Der Rückschaufehler Das Problem der Ex-ante-Perspektive bei der Fahrlässigkeitsbeurteilung ex post

„Das war doch für jeden absehbar!“ – Wenn etwas schiefgeht, zeigen Außenstehende hinterher oftmals nicht nur wenig Verständnis, sondern erweisen sich als verspätete Hellseher, die zum entscheidenden Zeitpunkt dieses Wissen offenbar lieber für sich behalten wollten. Tatsächlich entspricht es einer gut belegten typischen menschlichen Denkweise, nach Mustern zu suchen, so dass rückblickend der rote Faden in einer Chronologie, die zur Katastrophe führte, sehr viel klarer erscheint als zur Laufzeit. Dieses Phänomen bezeichnet die Psychologie als Rückschaufehler (Hindsight Bias). Darunter versteht man, dass die Einschätzung der...

Why lab experiments are a powerful tool for legal scholarship

Many questions formulated by legal scholars address a causal relationship between the law and human behavior: What is the effect of “teaser rates” on credit card debt? Will delegation of decision-making diminish the “stickiness of default rules”? Does a key information document improve retail investors’ understanding of investment products? Behavioral law and economics can help answering these questions, as it provides predictions about people’s behavior in a legally relevant context. Its increasing use in policy-making and law calls for an understanding of how these predictions are formulated and tested. Laboratory experiments are an important empirical method employed to this end. Thus, it comes at no surprise that...

Related Party Transactions of Listed Companies in Germany

Common law jurisdictions pride themselves on having a keen sense of fiduciary relationships and the perils of self-dealing. While the UK’s influence on EU law may recede in the long run, it has left another lasting impression in the EU’s revised Shareholder Rights Directive that regulates corporate governance aspects of European listed companies. Besides encouraging stewardship by institutional investors and ensuring shareholders a „vote on pay“, the directive introduces a new set of provisions on the company’s dealings with related parties—parents, sibling entities, controlled and associated entities, and managers. The rules on related party transactions (RPTs) are evidently inspired by, and modelled on, Chapter 11 of the UK’s Listing...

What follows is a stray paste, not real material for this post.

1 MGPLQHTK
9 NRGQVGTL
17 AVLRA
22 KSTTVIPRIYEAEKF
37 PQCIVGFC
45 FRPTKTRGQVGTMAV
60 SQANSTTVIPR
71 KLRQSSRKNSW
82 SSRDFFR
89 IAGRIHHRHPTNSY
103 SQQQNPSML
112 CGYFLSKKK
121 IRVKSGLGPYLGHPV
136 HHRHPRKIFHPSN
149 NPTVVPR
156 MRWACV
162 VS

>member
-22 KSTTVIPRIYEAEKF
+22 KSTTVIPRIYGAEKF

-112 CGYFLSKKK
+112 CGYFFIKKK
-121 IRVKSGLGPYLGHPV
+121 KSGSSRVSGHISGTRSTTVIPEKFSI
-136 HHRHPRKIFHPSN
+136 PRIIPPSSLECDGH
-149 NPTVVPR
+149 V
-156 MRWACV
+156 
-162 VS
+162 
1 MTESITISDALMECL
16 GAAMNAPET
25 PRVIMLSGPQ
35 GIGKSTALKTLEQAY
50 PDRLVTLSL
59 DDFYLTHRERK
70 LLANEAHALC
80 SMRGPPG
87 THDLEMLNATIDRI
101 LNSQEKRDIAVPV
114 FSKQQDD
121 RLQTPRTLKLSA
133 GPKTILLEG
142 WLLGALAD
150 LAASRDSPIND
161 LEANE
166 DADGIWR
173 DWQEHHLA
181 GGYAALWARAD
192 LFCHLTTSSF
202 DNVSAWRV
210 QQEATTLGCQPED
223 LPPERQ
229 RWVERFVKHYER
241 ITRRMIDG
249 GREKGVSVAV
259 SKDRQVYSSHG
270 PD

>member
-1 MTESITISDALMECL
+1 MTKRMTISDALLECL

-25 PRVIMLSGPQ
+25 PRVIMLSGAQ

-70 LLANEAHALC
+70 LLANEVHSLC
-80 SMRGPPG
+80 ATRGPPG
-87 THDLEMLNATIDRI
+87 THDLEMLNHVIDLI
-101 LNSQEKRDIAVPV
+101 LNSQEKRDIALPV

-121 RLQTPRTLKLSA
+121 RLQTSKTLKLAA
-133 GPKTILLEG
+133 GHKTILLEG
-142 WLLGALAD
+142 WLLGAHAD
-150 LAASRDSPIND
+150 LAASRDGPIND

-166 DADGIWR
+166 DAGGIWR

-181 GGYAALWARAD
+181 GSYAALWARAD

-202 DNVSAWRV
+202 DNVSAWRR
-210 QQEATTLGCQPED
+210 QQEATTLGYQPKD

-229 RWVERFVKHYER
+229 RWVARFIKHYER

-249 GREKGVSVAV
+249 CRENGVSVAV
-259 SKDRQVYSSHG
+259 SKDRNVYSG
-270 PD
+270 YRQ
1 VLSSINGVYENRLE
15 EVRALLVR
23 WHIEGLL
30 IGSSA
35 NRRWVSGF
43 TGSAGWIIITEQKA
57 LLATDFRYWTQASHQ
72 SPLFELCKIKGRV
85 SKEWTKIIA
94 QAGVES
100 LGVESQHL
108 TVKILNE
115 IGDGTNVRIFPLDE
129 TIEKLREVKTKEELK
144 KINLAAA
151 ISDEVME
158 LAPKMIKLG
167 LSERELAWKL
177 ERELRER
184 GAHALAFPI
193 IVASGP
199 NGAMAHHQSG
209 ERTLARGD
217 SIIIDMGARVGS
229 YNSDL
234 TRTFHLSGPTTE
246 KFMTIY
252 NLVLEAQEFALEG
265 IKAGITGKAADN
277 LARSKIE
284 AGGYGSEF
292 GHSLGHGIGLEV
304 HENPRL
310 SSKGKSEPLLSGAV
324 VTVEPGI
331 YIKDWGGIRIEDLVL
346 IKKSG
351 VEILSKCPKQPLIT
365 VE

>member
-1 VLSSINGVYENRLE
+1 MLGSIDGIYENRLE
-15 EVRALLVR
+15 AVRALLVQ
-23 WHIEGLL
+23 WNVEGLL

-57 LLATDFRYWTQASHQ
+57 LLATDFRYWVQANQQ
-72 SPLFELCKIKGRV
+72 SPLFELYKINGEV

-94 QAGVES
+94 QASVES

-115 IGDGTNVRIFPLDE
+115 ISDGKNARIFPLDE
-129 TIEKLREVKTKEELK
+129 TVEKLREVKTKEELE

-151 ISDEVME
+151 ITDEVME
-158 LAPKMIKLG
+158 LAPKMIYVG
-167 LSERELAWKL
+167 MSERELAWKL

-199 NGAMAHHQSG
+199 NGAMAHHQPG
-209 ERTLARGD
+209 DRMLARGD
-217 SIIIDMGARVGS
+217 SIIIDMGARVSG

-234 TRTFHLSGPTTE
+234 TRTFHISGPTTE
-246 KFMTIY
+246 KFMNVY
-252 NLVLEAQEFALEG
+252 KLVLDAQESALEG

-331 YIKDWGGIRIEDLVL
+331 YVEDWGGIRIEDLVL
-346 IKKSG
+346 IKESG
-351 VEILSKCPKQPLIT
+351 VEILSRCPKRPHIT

Vereinheitlichung der Staatsprüfung oder föderaler Wettbewerb?

Wenn es eine Konstante in der juristischen Ausbildung gibt, so ist es der Ruf nach Reform. Wurde in den 1970er-Jahren über die einstufige Ausbildung diskutiert, rang man in den 1980er-Jahren um deren Abschaffung. In den 1990er-Jahren stand der Freischuss zur Debatte, in den 2000er-Jahren folgte die Auseinandersetzung über das Schwerpunktstudium und den Bologna-Prozess. Inzwischen ist der Wunsch nach grundlegenden Veränderungen verblichen. Nur vereinzelt ertönt der Ruf nach Abschaffung des Schwerpunkts. Es geht eher um Vereinheitlichung und Vereinfachung. Zumindest die Justizminister sind sich darüber einig, dass der Prüfungsstoff begrenzt und „harmonisiert“ werden müsse. Zwar wollen sie aufgrund des Föderalismus „eine gewisse...

Is There a Relationship Between Shareholder Protection and Stock Market Development?

Does the quality of legal and other institutions make a difference to economic development and growth? In their very well-known studies of the relation between law and finance, Andrei Shleifer and his collaborators (in particular Rafael La Porta and Simeon Djankov) found evidence to support this claim. Their econometric analysis showed that higher levels of shareholder and creditor protection were correlated with increased financial development. This work became highly influential among researchers and policy-makers. Since the mid-1990s, the widespread belief has been that strengthening share-holder and creditor rights will lead to improved financial outcomes. This view became a mainstay of global policy initiatives, including...

Are apex court judges politically biased?

The question whether judges are politically biased is highly disputed. Some consider it a heresy even to ask the question, while others believe it to be a self-evident truism. If we look at how controversial the nomination procedures for new justices to the U.S. Supreme Court are, we see that most participants in the U.S. political process at least believe that justices are influenced by their political ideology. There is some empirical evidence confirming this belief. The seminal contribution on this issue is a study by Jeffrey Segal and Albert Cover. The authors construct an ideology score for Supreme Court Justices, which is based on newspaper reports regarding these judges prior to their election to the Court. The study finds a high correlation between...

Augmented Doctrinal Reality Exploring and Analysing Judicial Discourse with Computer-Aided Methods

When I discuss empirical studies of law with legal scholars and law students in Europe, whether is in Germany, Belgium, France or Italy, one comment I often hear is “but this is not law”.  This is a remark worth exploring, because it tells us something important about the way academic lawyers conceive of their discipline and its object of study. I tell my bachelor students that there are basically two ways to approach the study of law. One is as product of society and as instrument of social control. Much of the political science law and courts literature as well as the law & economics literature follow this approach. These literatures are concerned with...